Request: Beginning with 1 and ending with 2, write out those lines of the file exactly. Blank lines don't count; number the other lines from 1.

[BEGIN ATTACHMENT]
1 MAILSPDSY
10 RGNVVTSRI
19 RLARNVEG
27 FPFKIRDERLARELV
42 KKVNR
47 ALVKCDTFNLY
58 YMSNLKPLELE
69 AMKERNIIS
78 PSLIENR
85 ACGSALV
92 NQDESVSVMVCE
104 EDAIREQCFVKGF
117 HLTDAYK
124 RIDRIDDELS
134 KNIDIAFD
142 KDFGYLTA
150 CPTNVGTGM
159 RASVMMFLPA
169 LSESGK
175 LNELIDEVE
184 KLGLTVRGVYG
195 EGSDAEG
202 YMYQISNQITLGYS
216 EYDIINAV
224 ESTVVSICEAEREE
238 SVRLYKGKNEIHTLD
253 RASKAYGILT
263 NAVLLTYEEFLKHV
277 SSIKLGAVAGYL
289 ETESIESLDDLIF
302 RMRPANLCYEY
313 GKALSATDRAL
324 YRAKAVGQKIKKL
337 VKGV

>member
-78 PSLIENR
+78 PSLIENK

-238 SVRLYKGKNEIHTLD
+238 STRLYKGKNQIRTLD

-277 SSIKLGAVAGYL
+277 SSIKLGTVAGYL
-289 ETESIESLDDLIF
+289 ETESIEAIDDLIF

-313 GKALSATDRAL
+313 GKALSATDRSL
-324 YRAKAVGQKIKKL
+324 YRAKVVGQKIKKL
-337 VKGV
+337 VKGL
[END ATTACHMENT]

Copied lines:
1 MAILSPDSY
10 RGNVVTSRI